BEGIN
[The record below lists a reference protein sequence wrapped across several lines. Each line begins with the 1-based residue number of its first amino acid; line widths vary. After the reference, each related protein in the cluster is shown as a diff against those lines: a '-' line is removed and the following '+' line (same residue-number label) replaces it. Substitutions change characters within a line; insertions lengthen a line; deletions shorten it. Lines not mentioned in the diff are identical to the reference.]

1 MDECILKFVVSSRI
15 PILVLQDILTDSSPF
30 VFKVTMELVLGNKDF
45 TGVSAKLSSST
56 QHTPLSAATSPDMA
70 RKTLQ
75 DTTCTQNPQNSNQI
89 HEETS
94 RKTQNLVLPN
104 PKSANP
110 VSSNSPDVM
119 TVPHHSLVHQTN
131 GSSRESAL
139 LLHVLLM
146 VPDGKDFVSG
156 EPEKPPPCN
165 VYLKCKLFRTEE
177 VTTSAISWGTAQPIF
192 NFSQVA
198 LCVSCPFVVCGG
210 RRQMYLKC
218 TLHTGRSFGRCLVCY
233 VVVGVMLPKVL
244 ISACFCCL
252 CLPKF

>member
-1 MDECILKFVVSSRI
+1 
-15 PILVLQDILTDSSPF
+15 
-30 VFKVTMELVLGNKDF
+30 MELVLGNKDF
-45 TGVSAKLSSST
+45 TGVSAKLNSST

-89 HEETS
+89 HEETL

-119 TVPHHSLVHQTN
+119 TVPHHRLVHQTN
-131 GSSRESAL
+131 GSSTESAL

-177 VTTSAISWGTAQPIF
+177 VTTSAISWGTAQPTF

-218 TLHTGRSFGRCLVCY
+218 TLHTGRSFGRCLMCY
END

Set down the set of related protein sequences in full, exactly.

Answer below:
[The record below lists a reference protein sequence wrapped across several lines. Each line begins with the 1-based residue number of its first amino acid; line widths vary. After the reference, each related protein in the cluster is shown as a diff against those lines: a '-' line is removed and the following '+' line (same residue-number label) replaces it. Substitutions change characters within a line; insertions lengthen a line; deletions shorten it. Lines not mentioned in the diff are identical to the reference.]

1 MDECILKFVVSSRI
15 PILVLQDILTDSSPF
30 VFKVTMELVLGNKDF
45 TGVSAKLSSST
56 QHTPLSAATSPDMA
70 RKTLQ
75 DTTCTQNPQNSNQI
89 HEETS
94 RKTQNLVLPN
104 PKSANP
110 VSSNSPDVM
119 TVPHHSLVHQTN
131 GSSRESAL
139 LLHVLLM
146 VPDGKDFVSG
156 EPEKPPPCN
165 VYLKCKLFRTEE
177 VTTSAISWGTAQPIF
192 NFSQVA
198 LCVSCPFVVCGG
210 RRQMYLKC
218 TLHTGRSFGRCLVCY
233 VVVGVMLPKVL
244 ISACFCCL
252 CLPKF

>member
-1 MDECILKFVVSSRI
+1 
-15 PILVLQDILTDSSPF
+15 
-30 VFKVTMELVLGNKDF
+30 MELVLGNKDF
-45 TGVSAKLSSST
+45 TGVSAKLNSST

-89 HEETS
+89 HEETL

-119 TVPHHSLVHQTN
+119 TVPHHRLVHQTN
-131 GSSRESAL
+131 GSSTESAL

-177 VTTSAISWGTAQPIF
+177 VTTSAISWGTAQPTF

-218 TLHTGRSFGRCLVCY
+218 TLHTGRSFGRCLMCY